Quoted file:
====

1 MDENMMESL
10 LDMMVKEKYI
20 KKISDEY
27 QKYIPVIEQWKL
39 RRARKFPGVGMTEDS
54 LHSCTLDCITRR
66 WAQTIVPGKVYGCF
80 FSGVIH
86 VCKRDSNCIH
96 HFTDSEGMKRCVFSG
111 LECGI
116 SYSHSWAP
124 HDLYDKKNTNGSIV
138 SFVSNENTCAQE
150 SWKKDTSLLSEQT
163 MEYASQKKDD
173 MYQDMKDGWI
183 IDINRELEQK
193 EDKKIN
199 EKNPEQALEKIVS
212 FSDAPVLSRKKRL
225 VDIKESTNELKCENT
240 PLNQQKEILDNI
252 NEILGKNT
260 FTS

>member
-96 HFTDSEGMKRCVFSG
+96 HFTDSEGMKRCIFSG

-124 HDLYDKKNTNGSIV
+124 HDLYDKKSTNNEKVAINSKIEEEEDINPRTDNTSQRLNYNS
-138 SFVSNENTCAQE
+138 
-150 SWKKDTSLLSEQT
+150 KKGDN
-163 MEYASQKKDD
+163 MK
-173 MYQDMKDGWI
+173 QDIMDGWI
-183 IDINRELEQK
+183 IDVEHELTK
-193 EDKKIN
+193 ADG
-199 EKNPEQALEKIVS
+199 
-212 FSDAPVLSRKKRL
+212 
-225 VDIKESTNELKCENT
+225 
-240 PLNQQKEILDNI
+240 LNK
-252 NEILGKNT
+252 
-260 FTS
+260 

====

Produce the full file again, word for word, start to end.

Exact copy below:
1 MDENMMESL
10 LDMMVKEKYI
20 KKISDEY
27 QKYIPVIEQWKL
39 RRARKFPGVGMTEDS
54 LHSCTLDCITRR
66 WAQTIVPGKVYGCF
80 FSGVIH
86 VCKRDSNCIH
96 HFTDSEGMKRCVFSG
111 LECGI
116 SYSHSWAP
124 HDLYDKKNTNGSIV
138 SFVSNENTCAQE
150 SWKKDTSLLSEQT
163 MEYASQKKDD
173 MYQDMKDGWI
183 IDINRELEQK
193 EDKKIN
199 EKNPEQALEKIVS
212 FSDAPVLSRKKRL
225 VDIKESTNELKCENT
240 PLNQQKEILDNI
252 NEILGKNT
260 FTS

>member
-96 HFTDSEGMKRCVFSG
+96 HFTDSEGMKRCIFSG

-124 HDLYDKKNTNGSIV
+124 HDLYDKKSTNNEKVAINSKIEEEEDINPRTDNTSQRLNYNS
-138 SFVSNENTCAQE
+138 
-150 SWKKDTSLLSEQT
+150 KKGDN
-163 MEYASQKKDD
+163 MK
-173 MYQDMKDGWI
+173 QDIMDGWI
-183 IDINRELEQK
+183 IDVEHELTK
-193 EDKKIN
+193 ADG
-199 EKNPEQALEKIVS
+199 
-212 FSDAPVLSRKKRL
+212 
-225 VDIKESTNELKCENT
+225 
-240 PLNQQKEILDNI
+240 LNK
-252 NEILGKNT
+252 
-260 FTS
+260 